As an example, in one alleged case, between March 18 and June 4, 2008, an undercover OCDAs investigator went to one of the chiropractors for 14 treatments under the pretense of having been involved in a car accident. That chiropractor is accused of overbilling an insurance company for 23 treatments, accepting $2,065 from the insurance company and illegally kicking back $1,020 to the OCDA's undercover investigator.

The OCDA has charged 12 defendants in nine criminal cases including eight chiropractors, one attorney, and three administrative staff members. In the storefront operation, the OCDA charged seven chiropractors and one chiropractic administrator/chiropractor’s wife for engaging in an illegal fee splitting scheme. Two of these eight defendants are also charged with billing for more services than rendered.

In addition to the law office storefront undercover investigation, the OCDA also conducted walk-in investigations of chiropractic clinics and law offices, where a chiropractor is accused of making a referral to an attorney and law office administrative staff are accused of making a referral to a chiropractor. In these cases, a chiropractor and an attorney have been charged with overbilling and engaging in an illegal fee splitting kickback schemes in 2005 and 2007. Additionally, the OCDA has charged one law office administrator, a chiropractor, and his chiropractic administrator with engaging in overbilling and an illegal fee splitting kickback scheme. For more and the names of those charged:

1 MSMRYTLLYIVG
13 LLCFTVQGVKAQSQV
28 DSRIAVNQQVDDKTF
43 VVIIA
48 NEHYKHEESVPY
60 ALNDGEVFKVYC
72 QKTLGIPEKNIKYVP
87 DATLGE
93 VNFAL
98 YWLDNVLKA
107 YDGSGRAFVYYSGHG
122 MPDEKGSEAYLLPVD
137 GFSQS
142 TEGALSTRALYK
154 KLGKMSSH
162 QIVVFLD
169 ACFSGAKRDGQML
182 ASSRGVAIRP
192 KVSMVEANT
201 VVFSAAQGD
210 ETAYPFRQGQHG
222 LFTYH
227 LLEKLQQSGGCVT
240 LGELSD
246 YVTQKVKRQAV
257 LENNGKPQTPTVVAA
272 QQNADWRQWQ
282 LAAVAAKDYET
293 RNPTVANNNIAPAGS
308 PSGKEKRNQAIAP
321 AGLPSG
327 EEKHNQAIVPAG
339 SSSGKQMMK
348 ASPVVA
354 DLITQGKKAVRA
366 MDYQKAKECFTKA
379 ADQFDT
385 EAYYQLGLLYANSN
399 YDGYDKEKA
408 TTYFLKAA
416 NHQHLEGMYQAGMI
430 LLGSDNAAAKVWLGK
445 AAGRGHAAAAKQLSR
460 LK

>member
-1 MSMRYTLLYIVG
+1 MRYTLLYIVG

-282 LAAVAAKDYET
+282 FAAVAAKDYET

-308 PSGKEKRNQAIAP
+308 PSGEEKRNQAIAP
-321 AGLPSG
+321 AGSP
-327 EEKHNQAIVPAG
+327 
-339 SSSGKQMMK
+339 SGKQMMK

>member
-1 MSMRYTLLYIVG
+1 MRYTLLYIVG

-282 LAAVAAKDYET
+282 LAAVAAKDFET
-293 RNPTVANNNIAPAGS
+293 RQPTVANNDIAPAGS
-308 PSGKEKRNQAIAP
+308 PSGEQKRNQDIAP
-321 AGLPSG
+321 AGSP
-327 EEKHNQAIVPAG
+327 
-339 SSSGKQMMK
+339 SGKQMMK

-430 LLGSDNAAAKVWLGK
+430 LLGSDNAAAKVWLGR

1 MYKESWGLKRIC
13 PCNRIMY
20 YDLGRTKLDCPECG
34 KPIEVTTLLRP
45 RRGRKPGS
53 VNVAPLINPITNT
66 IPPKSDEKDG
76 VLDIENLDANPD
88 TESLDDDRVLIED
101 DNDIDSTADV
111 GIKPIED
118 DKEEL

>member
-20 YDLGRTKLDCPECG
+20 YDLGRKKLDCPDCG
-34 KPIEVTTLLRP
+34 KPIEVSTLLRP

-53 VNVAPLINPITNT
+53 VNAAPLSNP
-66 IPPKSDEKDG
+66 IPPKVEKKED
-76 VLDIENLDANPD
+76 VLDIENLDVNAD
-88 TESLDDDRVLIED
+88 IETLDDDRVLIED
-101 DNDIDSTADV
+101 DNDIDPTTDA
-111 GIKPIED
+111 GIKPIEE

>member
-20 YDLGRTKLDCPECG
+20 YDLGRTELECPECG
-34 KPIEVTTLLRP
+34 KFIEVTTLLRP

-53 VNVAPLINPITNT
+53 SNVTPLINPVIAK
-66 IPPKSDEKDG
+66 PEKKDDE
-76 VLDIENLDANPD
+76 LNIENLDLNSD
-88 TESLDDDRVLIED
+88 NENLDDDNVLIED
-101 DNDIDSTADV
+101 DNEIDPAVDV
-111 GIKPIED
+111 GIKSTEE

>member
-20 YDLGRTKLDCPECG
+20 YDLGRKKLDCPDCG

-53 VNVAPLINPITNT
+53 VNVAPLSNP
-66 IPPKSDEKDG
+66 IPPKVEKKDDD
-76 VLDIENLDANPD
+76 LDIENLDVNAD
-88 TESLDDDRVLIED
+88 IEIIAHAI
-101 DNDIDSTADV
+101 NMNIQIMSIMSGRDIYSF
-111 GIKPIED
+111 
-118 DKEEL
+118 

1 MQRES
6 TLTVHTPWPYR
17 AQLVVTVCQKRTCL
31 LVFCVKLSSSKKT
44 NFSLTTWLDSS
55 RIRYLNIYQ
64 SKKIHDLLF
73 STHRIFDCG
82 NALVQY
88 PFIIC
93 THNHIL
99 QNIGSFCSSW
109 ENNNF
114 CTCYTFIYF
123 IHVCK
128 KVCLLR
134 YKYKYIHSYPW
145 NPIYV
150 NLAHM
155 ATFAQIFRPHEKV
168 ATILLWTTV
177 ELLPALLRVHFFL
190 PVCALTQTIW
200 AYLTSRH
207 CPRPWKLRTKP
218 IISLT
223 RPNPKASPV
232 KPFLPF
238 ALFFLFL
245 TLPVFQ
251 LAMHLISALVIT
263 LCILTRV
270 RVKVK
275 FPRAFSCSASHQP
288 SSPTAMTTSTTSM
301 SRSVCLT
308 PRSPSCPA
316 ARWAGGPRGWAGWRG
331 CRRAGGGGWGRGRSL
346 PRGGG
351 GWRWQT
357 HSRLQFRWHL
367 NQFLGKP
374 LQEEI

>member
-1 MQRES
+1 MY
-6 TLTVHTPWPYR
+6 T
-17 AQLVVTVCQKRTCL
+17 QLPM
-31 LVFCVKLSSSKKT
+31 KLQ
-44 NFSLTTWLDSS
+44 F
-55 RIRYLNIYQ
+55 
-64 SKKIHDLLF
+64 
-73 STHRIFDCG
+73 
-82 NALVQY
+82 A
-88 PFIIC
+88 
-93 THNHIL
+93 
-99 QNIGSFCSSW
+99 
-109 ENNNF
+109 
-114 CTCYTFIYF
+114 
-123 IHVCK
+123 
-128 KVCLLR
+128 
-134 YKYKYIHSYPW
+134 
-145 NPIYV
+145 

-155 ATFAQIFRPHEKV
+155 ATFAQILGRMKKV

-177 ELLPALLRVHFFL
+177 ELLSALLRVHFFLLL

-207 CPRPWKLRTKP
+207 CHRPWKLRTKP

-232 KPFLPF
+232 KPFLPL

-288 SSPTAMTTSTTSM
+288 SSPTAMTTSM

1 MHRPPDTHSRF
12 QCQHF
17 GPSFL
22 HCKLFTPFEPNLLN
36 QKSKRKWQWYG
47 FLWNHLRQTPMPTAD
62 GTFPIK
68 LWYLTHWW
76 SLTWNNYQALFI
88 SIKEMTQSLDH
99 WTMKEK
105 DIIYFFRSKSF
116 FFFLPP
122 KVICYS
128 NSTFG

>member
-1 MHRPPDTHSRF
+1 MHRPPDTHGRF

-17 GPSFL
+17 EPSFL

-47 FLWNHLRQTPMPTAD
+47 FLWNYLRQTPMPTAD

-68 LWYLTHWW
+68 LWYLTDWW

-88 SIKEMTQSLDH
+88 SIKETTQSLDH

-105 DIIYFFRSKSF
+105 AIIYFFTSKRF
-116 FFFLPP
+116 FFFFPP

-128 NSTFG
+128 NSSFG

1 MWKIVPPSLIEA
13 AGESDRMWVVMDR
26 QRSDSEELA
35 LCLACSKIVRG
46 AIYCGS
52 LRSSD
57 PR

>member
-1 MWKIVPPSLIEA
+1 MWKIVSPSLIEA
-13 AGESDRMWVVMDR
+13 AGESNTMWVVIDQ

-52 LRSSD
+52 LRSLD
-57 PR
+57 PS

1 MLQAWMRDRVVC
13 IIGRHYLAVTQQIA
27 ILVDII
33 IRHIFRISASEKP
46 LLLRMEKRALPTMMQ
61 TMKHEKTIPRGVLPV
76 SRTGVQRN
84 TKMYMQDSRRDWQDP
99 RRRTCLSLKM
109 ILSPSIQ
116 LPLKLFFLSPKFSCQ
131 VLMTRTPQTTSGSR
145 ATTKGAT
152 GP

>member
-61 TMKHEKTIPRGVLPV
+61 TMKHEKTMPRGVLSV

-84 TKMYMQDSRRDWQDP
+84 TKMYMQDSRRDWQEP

Our Commentary On This Case: The law in California is clear that professionals who file insurance claims, such as medical doctors, chiropractors, and attorneys, are prohibited from paying monetary compensation or anything of value as a kickback or inducement to a patient or to anyone who refers a patient to them for their professional services. One of the reasons for this law is the public policy of requiring medical and legal professionals to attract patients and clients based on their skills and abilities -- and not based on whether they pay a referral fee. In addition, there is a legitimate concern that where professionals are paid a percentage (kickback) for referrals, unnecessary services will be provided and billed. There is no public benefit in having patients medically treated or clients represented by less qualified or unskilled practitioners.